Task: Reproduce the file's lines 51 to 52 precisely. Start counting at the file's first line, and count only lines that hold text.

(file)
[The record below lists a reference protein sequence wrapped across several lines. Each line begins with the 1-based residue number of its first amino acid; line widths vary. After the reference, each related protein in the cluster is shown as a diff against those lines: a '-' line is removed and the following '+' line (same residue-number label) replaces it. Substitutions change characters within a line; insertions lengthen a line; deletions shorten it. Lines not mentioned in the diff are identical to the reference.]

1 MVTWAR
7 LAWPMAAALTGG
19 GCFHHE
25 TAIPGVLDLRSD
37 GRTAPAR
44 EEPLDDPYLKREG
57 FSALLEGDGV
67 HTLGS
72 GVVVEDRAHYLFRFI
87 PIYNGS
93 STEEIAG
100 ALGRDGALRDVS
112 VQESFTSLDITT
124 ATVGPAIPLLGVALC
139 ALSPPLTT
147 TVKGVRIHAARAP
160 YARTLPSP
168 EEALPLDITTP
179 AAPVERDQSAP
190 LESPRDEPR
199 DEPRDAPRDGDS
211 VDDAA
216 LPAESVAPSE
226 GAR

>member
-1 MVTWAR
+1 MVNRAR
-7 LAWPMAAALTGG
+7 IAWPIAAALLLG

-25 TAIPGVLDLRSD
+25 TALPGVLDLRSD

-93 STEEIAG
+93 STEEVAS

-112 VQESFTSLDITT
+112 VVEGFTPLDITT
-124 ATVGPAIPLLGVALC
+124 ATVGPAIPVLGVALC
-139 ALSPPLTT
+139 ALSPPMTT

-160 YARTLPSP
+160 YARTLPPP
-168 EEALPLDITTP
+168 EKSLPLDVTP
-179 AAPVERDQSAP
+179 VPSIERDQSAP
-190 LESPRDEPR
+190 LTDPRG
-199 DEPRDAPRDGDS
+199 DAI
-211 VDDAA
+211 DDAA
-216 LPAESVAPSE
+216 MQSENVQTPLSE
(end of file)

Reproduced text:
-211 VDDAA
+211 DDAA